Situated in Perth's western suburbs, Bold Park is in fact bigger than Kings Park and due to its proximity to the coast, you'll see a different variety of flora compared to the more popular tourist destination.
Bold Park is a good place to see hundreds of Donkey Orchids, Pink Fairy Orchids, Granny Bonnets and Geraldton Wax in bloom. The Geraldton Wax is, in fact, a misleading name for the plant as it's more commonly found in WA's South Western region between Walpole and Windy Harbour. Bold Park is worth a visit any time of year for wildflower watching, with over fifteen kilometres of walking trails and ten different lookouts boasting expansive city and coastal views. Spare yourself 2 - 3 hours for a visit.
Ellis Brook Valley Reserve
Ellis Brook Valley Reserve, which is part of the Banyowla Regional Park, is a bit of a hidden gem in the semi-rural suburb of Martin near Gosnells. September is the prime month to see a brilliant array of colourful wildflowers and you can expect to see species such as Mouse Ears and the pretty-in-pink Myrtle, which you can enjoy on the easy to walk 2.8km Blue Wren Ramble. If you are feeling more on the adventurous side, try the Sixty Foot Falls Trail which takes you from Ellis Brook and into the hills with spectacular views once you reach the top.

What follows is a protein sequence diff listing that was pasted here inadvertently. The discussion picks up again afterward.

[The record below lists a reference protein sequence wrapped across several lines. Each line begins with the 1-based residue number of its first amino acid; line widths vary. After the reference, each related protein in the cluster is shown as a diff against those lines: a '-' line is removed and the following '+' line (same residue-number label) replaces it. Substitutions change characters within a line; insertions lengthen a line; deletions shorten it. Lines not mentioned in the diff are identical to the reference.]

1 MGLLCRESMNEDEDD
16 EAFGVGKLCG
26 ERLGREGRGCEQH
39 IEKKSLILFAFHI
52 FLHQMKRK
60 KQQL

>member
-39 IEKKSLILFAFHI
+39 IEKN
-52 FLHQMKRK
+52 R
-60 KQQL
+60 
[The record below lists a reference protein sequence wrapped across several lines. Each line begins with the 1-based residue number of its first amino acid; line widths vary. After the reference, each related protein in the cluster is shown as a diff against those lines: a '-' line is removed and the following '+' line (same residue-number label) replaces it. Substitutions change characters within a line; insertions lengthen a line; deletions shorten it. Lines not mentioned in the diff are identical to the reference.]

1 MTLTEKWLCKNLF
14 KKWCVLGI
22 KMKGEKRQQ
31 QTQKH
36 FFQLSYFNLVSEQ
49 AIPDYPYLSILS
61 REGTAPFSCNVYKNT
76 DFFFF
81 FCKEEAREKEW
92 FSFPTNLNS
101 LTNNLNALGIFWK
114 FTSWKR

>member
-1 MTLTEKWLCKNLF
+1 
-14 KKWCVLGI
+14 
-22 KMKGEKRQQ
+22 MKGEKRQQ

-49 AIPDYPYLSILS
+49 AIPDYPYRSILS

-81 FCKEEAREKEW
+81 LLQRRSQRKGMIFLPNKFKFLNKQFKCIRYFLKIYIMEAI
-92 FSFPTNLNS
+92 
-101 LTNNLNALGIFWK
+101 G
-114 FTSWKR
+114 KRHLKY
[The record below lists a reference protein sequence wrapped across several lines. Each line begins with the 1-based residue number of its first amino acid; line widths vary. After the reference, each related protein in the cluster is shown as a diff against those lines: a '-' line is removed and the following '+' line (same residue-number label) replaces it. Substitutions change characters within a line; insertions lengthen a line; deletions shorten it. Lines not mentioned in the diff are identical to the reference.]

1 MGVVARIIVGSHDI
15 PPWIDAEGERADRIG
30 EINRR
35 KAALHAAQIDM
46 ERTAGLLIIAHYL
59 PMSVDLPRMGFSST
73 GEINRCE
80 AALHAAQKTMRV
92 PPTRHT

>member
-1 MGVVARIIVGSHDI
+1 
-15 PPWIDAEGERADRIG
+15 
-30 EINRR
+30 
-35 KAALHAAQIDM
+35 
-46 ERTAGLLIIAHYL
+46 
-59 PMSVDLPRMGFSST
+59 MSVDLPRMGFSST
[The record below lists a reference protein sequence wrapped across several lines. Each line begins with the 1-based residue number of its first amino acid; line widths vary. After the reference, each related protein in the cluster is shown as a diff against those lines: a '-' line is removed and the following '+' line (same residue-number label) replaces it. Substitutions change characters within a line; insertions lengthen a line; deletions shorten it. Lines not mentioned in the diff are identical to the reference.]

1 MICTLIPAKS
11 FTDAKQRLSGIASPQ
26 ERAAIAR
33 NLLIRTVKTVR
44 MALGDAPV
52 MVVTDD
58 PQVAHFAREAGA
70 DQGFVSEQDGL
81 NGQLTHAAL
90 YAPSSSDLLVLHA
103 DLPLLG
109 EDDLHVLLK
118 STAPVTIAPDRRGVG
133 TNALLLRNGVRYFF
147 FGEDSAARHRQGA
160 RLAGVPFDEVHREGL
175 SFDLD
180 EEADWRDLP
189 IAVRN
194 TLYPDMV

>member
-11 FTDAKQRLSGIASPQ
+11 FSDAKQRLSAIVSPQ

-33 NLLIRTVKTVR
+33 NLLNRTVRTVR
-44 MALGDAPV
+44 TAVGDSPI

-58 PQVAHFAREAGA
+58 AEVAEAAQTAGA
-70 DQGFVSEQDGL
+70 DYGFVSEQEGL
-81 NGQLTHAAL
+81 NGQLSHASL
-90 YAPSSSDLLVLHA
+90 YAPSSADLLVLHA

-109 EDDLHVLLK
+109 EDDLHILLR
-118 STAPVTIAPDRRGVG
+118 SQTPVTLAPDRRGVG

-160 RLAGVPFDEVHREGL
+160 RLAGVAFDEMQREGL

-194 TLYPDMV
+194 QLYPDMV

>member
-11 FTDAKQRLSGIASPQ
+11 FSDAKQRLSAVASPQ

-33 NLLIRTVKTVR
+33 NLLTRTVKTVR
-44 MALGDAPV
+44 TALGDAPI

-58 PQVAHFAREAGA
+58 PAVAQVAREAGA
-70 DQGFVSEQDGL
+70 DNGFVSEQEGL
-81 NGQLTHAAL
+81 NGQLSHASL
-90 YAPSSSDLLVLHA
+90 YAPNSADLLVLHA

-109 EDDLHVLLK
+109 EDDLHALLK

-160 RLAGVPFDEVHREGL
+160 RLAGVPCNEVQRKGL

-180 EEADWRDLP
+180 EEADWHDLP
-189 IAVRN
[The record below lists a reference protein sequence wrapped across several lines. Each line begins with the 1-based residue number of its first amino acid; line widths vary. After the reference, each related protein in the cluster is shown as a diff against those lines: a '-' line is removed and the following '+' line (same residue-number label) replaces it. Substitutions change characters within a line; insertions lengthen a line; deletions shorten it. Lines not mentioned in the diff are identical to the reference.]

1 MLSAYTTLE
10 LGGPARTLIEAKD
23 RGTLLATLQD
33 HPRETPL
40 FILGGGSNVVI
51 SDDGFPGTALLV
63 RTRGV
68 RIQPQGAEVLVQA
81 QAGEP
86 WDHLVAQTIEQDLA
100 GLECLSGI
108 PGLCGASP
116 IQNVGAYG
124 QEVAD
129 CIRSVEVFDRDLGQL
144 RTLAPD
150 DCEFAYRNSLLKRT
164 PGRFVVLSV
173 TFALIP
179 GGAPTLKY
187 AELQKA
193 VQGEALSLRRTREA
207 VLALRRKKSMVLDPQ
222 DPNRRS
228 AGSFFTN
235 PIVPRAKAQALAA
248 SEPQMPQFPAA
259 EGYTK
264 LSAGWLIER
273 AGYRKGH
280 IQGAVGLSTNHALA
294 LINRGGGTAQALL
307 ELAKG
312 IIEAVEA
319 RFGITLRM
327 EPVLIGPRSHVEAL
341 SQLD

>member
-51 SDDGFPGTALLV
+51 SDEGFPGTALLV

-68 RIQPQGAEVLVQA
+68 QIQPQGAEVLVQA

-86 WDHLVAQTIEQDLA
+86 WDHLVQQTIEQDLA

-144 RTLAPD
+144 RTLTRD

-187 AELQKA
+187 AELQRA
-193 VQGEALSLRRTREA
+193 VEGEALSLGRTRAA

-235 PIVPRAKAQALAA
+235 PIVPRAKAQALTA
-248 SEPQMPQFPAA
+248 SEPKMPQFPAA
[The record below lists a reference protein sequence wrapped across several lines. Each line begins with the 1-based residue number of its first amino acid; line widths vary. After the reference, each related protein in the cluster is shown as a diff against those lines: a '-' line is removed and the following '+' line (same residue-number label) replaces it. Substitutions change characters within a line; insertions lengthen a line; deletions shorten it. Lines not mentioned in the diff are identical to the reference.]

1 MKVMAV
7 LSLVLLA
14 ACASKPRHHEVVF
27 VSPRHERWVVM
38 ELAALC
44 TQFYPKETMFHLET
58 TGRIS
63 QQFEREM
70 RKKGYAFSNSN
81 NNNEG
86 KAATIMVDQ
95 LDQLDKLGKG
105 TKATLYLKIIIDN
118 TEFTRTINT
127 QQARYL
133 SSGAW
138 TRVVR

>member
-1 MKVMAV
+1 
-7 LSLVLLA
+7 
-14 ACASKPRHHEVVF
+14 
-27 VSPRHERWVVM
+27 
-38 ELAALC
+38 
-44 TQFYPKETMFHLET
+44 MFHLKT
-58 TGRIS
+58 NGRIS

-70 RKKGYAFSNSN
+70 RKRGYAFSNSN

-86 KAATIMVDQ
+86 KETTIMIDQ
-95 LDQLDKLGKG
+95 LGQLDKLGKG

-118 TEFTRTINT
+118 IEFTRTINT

John Forrest National Park
Named after WA's first Premier, John Forrest National Park in Mundaring was established in 1900 and is one of the best places to get up close with the animals – mainly Kangaroos – as well as more than 500 different species of wildflowers.
In September you can expect to see Banksias, Grevilleas, Blue Lechenaultia and Kangaroo Paws all in full bloom. The 4.5km wildflower walk is one of many available to visitors, but the mother of them all is the 15km Eagle View Trail which delights visitors with spectacular city views and an abundance of wildflowers.